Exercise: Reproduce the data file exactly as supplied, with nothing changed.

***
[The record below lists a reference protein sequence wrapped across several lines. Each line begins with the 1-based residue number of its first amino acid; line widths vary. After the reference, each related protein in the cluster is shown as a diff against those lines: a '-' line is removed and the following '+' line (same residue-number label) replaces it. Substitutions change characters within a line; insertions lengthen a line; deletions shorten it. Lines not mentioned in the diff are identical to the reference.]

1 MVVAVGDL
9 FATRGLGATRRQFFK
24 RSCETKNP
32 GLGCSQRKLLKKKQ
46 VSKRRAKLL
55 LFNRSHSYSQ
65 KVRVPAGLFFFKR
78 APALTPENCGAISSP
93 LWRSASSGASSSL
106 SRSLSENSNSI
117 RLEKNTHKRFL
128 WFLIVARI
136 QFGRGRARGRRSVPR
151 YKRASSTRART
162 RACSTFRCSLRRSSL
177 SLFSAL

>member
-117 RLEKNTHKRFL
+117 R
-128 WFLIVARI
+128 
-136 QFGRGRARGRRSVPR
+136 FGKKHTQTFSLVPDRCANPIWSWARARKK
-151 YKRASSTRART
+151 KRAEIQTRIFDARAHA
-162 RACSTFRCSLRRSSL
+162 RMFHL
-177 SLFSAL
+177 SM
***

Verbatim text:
[The record below lists a reference protein sequence wrapped across several lines. Each line begins with the 1-based residue number of its first amino acid; line widths vary. After the reference, each related protein in the cluster is shown as a diff against those lines: a '-' line is removed and the following '+' line (same residue-number label) replaces it. Substitutions change characters within a line; insertions lengthen a line; deletions shorten it. Lines not mentioned in the diff are identical to the reference.]

1 MVVAVGDL
9 FATRGLGATRRQFFK
24 RSCETKNP
32 GLGCSQRKLLKKKQ
46 VSKRRAKLL
55 LFNRSHSYSQ
65 KVRVPAGLFFFKR
78 APALTPENCGAISSP
93 LWRSASSGASSSL
106 SRSLSENSNSI
117 RLEKNTHKRFL
128 WFLIVARI
136 QFGRGRARGRRSVPR
151 YKRASSTRART
162 RACSTFRCSLRRSSL
177 SLFSAL

>member
-117 RLEKNTHKRFL
+117 R
-128 WFLIVARI
+128 
-136 QFGRGRARGRRSVPR
+136 FGKKHTQTFSLVPDRCANPIWSWARARKK
-151 YKRASSTRART
+151 KRAEIQTRIFDARAHA
-162 RACSTFRCSLRRSSL
+162 RMFHL
-177 SLFSAL
+177 SM